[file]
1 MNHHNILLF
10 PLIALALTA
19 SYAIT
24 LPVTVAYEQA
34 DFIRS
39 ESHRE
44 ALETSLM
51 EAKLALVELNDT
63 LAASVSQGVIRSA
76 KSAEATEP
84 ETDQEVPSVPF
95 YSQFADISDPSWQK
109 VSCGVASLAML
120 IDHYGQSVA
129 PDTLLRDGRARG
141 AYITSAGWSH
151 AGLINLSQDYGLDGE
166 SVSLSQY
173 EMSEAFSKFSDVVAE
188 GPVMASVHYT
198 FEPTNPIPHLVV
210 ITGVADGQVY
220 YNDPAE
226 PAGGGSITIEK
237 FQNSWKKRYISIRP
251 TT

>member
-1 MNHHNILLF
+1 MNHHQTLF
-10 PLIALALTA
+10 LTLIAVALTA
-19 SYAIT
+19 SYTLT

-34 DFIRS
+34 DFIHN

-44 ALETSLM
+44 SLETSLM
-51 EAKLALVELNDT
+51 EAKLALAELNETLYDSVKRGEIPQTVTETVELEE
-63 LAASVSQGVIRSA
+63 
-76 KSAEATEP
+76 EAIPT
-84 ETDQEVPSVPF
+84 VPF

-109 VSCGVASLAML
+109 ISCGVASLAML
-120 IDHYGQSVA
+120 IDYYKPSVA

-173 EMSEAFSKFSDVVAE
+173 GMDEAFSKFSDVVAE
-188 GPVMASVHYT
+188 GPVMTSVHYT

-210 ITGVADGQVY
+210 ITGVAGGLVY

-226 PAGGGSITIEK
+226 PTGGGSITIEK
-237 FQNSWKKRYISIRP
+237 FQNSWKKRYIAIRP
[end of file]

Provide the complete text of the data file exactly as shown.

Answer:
1 MNHHNILLF
10 PLIALALTA
19 SYAIT
24 LPVTVAYEQA
34 DFIRS
39 ESHRE
44 ALETSLM
51 EAKLALVELNDT
63 LAASVSQGVIRSA
76 KSAEATEP
84 ETDQEVPSVPF
95 YSQFADISDPSWQK
109 VSCGVASLAML
120 IDHYGQSVA
129 PDTLLRDGRARG
141 AYITSAGWSH
151 AGLINLSQDYGLDGE
166 SVSLSQY
173 EMSEAFSKFSDVVAE
188 GPVMASVHYT
198 FEPTNPIPHLVV
210 ITGVADGQVY
220 YNDPAE
226 PAGGGSITIEK
237 FQNSWKKRYISIRP
251 TT

>member
-1 MNHHNILLF
+1 MNHHQTLF
-10 PLIALALTA
+10 LTLIAVALTA
-19 SYAIT
+19 SYTLT

-34 DFIRS
+34 DFIHN

-44 ALETSLM
+44 SLETSLM
-51 EAKLALVELNDT
+51 EAKLALAELNETLYDSVKRGEIPQTVTETVELEE
-63 LAASVSQGVIRSA
+63 
-76 KSAEATEP
+76 EAIPT
-84 ETDQEVPSVPF
+84 VPF

-109 VSCGVASLAML
+109 ISCGVASLAML
-120 IDHYGQSVA
+120 IDYYKPSVA

-173 EMSEAFSKFSDVVAE
+173 GMDEAFSKFSDVVAE
-188 GPVMASVHYT
+188 GPVMTSVHYT

-210 ITGVADGQVY
+210 ITGVAGGLVY

-226 PAGGGSITIEK
+226 PTGGGSITIEK
-237 FQNSWKKRYISIRP
+237 FQNSWKKRYIAIRP